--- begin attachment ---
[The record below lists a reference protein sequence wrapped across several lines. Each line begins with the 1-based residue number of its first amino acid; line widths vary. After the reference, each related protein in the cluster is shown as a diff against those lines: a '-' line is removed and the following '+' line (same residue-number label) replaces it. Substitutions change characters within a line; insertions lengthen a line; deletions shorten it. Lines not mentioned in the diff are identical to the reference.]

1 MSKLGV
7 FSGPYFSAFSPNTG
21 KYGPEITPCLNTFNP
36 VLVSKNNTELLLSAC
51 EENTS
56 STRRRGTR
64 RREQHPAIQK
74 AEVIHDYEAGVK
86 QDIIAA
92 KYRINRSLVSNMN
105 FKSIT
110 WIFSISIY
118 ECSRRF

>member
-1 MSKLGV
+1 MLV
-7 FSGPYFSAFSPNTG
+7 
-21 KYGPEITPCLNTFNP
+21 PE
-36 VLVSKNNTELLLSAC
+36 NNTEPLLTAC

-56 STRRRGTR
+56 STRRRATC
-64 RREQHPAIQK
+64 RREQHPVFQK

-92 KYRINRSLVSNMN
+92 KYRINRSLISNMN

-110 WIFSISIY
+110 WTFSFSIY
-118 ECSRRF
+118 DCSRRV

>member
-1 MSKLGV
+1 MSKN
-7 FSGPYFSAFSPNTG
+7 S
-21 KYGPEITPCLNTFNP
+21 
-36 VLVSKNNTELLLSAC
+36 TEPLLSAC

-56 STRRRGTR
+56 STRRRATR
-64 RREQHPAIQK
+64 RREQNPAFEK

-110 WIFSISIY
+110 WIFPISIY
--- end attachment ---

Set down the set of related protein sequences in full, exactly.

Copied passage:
[The record below lists a reference protein sequence wrapped across several lines. Each line begins with the 1-based residue number of its first amino acid; line widths vary. After the reference, each related protein in the cluster is shown as a diff against those lines: a '-' line is removed and the following '+' line (same residue-number label) replaces it. Substitutions change characters within a line; insertions lengthen a line; deletions shorten it. Lines not mentioned in the diff are identical to the reference.]

1 MSKLGV
7 FSGPYFSAFSPNTG
21 KYGPEITPCLNTFNP
36 VLVSKNNTELLLSAC
51 EENTS
56 STRRRGTR
64 RREQHPAIQK
74 AEVIHDYEAGVK
86 QDIIAA
92 KYRINRSLVSNMN
105 FKSIT
110 WIFSISIY
118 ECSRRF

>member
-1 MSKLGV
+1 MLV
-7 FSGPYFSAFSPNTG
+7 
-21 KYGPEITPCLNTFNP
+21 PE
-36 VLVSKNNTELLLSAC
+36 NNTEPLLTAC

-56 STRRRGTR
+56 STRRRATC
-64 RREQHPAIQK
+64 RREQHPVFQK

-92 KYRINRSLVSNMN
+92 KYRINRSLISNMN

-110 WIFSISIY
+110 WTFSFSIY
-118 ECSRRF
+118 DCSRRV

>member
-1 MSKLGV
+1 MSKN
-7 FSGPYFSAFSPNTG
+7 S
-21 KYGPEITPCLNTFNP
+21 
-36 VLVSKNNTELLLSAC
+36 TEPLLSAC

-56 STRRRGTR
+56 STRRRATR
-64 RREQHPAIQK
+64 RREQNPAFEK

-110 WIFSISIY
+110 WIFPISIY